Can you believe that October is already here? It truly is a breathtaking time of year with the leaves beginning to change, the days cooling down and sweater weather is beginning. Although, I could’ve used another 6 months of nice summer weather, fall is a wonderful time of year. 

Over the years it has been excellent practice to take time to soil sample your harvested fields around this time. I cannot even count the number of fields I have had the opportunity to do this on. It is always an enjoyable adventure and a worthy practice. So much can be learned as we walk the fields at this time. It’s a good time to analyze soil structure and biological activity. Count the earthworms, look at roots from the harvest, and admire the growth of your cover crops. I have often walked with growers and as we pull soil plugs we also observe what is happening at this time and what to concentrate on. Is the trash/residue heavy and should you address it by increasing biology in the soil? Have the cover crops started out with a good root base?

If you have planted crops that are to grow over the winter, you may want to address potassium in an available form. 

Here is a little explanation about the role of potassium in plants and why it is so important as a macronutrient. 

Potassium is an essential nutrient to plant health, just like it is to human health. Often when we see high levels in the soil it is in a form that is not readily available. This is why tissue sampling is also critical during the growing stages of a plant's life. Comparing soil and tissue levels of potassium can really show how much of it in the soil is truly plant-available.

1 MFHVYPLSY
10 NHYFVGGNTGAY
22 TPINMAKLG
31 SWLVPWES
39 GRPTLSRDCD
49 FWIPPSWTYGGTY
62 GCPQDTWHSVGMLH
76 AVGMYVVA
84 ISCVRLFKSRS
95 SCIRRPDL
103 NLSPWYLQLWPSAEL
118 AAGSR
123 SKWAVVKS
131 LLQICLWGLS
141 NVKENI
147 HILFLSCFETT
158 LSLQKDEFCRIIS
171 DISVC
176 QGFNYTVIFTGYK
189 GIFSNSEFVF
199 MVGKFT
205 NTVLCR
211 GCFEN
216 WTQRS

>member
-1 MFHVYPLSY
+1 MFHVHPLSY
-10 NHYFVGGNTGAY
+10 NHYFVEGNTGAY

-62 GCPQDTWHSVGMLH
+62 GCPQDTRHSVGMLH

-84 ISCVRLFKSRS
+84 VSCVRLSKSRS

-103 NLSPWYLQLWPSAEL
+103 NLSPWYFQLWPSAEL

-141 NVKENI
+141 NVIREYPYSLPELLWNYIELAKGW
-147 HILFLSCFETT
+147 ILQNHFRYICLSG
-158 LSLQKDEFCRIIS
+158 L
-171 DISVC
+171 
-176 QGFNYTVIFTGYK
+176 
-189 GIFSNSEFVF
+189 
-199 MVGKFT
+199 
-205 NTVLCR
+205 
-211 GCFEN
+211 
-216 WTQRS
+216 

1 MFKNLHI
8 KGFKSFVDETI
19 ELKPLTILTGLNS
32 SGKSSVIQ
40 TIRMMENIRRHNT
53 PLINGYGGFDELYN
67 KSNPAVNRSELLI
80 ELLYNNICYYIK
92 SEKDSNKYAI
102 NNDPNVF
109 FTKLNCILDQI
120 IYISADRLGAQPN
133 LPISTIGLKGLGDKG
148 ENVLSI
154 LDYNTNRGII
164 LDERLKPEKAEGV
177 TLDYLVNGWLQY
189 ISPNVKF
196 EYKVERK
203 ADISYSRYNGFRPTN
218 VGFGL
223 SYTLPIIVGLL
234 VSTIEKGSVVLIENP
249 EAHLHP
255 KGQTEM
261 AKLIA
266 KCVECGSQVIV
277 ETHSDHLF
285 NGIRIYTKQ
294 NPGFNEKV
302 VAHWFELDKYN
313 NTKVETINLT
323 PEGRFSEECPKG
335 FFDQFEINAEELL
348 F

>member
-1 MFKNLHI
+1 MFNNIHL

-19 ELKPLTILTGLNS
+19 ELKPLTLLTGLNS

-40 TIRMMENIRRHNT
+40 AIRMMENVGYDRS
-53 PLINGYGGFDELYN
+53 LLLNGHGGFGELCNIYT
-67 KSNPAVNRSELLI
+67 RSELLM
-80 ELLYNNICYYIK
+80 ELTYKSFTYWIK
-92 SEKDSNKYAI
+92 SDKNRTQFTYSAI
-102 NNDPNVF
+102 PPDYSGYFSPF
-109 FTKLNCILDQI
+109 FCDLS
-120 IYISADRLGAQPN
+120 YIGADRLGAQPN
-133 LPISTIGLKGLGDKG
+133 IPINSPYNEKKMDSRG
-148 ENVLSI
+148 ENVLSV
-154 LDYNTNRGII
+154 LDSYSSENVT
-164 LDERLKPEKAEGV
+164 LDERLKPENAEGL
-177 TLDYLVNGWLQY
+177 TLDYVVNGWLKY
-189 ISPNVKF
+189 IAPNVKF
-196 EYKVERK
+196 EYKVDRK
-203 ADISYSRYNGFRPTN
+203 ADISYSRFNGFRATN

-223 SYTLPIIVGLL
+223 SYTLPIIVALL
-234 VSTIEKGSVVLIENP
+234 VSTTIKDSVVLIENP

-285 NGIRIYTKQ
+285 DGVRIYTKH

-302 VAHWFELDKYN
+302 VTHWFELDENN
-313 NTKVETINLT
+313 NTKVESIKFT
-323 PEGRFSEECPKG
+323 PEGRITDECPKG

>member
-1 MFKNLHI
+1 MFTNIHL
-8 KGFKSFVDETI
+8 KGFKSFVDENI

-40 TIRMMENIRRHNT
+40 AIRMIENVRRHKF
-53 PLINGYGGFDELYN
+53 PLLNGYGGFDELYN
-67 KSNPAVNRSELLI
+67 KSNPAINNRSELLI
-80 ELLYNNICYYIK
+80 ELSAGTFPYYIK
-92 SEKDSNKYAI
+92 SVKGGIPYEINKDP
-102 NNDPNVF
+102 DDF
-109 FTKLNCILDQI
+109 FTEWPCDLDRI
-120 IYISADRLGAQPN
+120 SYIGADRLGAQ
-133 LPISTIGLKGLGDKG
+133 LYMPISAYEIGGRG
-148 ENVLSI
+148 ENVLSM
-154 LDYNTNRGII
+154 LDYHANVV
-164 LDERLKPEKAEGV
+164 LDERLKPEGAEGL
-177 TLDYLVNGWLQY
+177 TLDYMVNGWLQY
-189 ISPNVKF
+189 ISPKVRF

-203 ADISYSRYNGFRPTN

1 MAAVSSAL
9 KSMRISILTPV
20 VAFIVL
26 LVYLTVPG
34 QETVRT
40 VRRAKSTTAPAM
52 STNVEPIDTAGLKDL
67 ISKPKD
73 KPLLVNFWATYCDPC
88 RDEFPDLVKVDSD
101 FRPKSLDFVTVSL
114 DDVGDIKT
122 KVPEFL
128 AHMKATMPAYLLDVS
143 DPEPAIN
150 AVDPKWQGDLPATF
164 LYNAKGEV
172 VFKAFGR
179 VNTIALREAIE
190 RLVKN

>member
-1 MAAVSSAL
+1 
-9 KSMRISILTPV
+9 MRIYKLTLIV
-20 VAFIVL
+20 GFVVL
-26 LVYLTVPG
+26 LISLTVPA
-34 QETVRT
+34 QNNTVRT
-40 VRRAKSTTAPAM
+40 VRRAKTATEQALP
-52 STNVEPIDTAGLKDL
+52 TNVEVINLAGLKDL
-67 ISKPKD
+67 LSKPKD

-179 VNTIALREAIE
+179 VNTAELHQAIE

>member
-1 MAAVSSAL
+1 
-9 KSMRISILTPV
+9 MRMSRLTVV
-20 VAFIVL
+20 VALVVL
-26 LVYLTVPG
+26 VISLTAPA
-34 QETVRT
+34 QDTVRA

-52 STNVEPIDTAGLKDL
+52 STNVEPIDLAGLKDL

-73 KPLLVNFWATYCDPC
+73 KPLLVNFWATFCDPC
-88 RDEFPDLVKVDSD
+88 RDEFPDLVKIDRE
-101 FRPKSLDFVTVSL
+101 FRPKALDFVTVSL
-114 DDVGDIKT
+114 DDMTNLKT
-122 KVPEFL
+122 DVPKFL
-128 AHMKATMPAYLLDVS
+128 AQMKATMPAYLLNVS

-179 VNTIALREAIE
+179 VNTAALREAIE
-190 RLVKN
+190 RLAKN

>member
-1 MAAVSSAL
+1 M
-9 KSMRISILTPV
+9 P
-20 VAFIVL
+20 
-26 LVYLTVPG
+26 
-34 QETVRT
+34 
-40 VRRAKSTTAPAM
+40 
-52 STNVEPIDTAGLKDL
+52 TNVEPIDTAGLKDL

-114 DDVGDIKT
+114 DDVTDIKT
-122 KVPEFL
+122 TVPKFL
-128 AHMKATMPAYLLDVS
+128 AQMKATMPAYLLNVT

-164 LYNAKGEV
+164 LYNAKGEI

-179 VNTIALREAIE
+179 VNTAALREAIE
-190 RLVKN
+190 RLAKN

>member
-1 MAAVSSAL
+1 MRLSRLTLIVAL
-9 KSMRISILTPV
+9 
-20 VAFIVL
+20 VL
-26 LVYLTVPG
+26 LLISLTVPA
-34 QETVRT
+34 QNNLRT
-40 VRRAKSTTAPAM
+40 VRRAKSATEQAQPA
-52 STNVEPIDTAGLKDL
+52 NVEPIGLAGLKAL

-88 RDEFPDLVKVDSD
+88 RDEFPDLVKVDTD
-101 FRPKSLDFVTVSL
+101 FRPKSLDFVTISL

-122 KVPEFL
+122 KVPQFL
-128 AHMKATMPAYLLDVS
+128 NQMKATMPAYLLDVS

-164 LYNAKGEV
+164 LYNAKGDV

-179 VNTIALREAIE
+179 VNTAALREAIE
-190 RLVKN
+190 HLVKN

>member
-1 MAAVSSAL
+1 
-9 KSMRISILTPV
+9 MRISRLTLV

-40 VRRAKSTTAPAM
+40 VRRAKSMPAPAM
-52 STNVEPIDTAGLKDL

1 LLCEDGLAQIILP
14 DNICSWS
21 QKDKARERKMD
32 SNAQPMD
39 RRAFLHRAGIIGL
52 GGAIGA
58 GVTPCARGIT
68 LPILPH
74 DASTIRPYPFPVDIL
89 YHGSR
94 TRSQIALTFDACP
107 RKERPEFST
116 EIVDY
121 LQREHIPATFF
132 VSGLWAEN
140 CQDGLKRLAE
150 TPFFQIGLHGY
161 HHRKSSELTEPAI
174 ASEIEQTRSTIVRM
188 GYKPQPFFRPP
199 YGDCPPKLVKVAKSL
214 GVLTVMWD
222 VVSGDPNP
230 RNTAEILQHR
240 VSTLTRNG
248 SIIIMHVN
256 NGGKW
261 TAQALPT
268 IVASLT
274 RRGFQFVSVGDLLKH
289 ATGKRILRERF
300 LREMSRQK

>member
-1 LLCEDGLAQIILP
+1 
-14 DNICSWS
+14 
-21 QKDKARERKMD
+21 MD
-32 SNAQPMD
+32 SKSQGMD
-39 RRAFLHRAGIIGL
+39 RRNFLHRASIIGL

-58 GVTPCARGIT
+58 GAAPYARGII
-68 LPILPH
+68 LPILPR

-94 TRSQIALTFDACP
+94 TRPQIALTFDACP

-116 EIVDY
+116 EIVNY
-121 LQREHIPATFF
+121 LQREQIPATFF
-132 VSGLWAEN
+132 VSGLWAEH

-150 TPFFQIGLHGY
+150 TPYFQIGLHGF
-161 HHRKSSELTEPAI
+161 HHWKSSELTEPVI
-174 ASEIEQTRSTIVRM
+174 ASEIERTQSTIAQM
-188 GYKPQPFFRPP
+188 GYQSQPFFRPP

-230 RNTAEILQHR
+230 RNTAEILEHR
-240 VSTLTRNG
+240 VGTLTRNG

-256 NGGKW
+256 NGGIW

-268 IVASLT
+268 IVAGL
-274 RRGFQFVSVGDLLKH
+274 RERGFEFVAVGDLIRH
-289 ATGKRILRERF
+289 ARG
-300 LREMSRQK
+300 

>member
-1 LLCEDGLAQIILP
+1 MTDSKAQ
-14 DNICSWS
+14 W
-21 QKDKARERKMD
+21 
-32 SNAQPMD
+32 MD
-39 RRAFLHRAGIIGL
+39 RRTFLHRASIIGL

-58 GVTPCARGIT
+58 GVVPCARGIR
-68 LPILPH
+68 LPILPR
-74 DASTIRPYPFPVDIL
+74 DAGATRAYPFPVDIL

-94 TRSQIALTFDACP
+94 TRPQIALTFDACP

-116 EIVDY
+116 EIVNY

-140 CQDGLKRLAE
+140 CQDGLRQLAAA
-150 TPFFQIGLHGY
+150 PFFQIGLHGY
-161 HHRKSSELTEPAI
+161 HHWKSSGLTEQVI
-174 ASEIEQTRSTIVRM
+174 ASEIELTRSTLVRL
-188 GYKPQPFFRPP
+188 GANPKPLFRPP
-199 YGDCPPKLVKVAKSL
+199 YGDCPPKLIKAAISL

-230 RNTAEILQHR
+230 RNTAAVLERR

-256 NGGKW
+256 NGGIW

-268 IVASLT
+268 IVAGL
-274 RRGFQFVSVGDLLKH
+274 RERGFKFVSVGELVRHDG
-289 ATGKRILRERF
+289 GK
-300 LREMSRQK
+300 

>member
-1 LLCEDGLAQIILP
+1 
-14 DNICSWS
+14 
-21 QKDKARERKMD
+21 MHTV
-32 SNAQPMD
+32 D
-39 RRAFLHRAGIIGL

"So why is potassium so important in plants?" 


Did you know that over 50% of the earth's crust is made of Feldspar, which is a large group of rock-forming silicate minerals? These minerals are predominately high in potassium and as they weather and are broken down by organisms in the soil,  they release that potassium, “freeing it up”. As crop residues break down on the soil surface and animal residues decompose, the available potassium will seep down into the soil. 

Potassium is associated with many metabolic processes and functions in plants. It is well-known that potassium activates as many as 60 enzymatic and plant hormonal reactions. Also, it is critically vital to protein synthesis and has a fundamental role in regulating leaf stomata openings and controlling water usage in the plant. When we have drought conditions and available potassium is limited, plants have reduced yields, poorer quality and are more susceptible to pest damage. An important reason to address potassium in the fall on plants that grow over the winter is the fact that good, available potassium will aid in winter hardiness and plants overcoming environmental stressors and conditions. 

Since our soils often already have an adequate level of potassium in them, the goal is to create an environment where the potassium is broken down into a form that the plant can readily absorb. This is where maintaining a living soil through cover crops,, nutrient-rich and healthy soil inputs play such a great role. As the crops grown are used in food for humans and animals we need to understand the importance of the value of nutrient-dense foods. The human recommended daily diet allowance of potassium is 4,700 milligrams per day. Diets high in potassium and low in sodium have been shown to reduce blood pressure and strokes. In animals, potassium is the most abundant cation in the intracellular fluids which helps maintain salt balance between cells and body fluids. 

So, potassium is important, but it is important to remember to use a healthy and available source of potassium to your plants or soil. Promoting and maintaining life in the soil will go a long way to help create an abundance of available nutrients for your healthy plants to thrive on.